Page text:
It’s easier for me to stay up later than get up earlier

I’ve been lying to myself my entire life. I always tell myself I should go to bed early and get an early jump on whatever important project needs to get done.

In college, I remember going to sleep with an alarm set to wake up super early to finish out the paper. It felt so good to fall asleep then. But I’d always sleep longer than I should have the next morning and/or have less time than I needed to get the paper done.

Sometimes, the pressure made me better. The paper wouldn’t be better, but I’d force myself to get it done in less time that way because when I woke up, less time was all I had. But it never made the paper better.

That same sentiment has stuck with me. I’m always thinking I should figure out how to get up earlier to harness more of the morning, always trying to optimize that part of my day.

But the truth is, for me, it’s easier to stay up later than get up earlier. It’s easier to keep working at the end of the day than start working earlier in the day.

I think I’ve known this for a while, but admitting it to myself is new.

Somehow, it feels like I’m giving up, like I’m finally just saying, “Well, getting up early and working is too hard, so I might as well just give up on it.” And really, that is what I’m saying. But it doesn’t have to be a bad thing. It’s like once I kind of admit this to myself, it’s easier to act accordingly, knowing how I actually am.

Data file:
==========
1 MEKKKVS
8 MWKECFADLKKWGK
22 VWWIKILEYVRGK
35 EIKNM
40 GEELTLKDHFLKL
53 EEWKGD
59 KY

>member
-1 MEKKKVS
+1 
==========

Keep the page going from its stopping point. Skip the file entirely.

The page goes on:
Writing 1,000 books

It seems impossible to me to write 1,000 books. I can barely write one.

I’d like to write one. I’m hoping I can write three. It would be nice to write three over the next five years.

But 1,000? I can’t.

I can’t even put that into concrete terms. I can imagine 10. One hundred is pushing it. When it gets to 1,000, I don’t even know what that would look like.

But here’s why I’m thinking about it. I said I’m living forever. I said I’m planning for eternity. So why not 1,000? Why not think in terms of 10,000 years?

 


Spend more time planning life

“Many people spend more time planning a two-week vacation than they do planning their life.”

I’ve heard that quote attributed to Zig Ziggler. I’ve also seen Michael Hyatt say it.

Either way, I’ve been revisiting it lately and kind of rephrasing it to make it more personal.

I spend more time planning a week at work than a month at home.

Each Monday, I’m in a two-hour planning meet for the coming week at work. I don’t have anything similar set aside for our months as a household. Over the course of a month, there’s no two-hour block set aside to plan. I might spend some time planning, maybe even two hours total if I added it all together, but it’s not as dedicated as it is at work. It’s not as scheduled.


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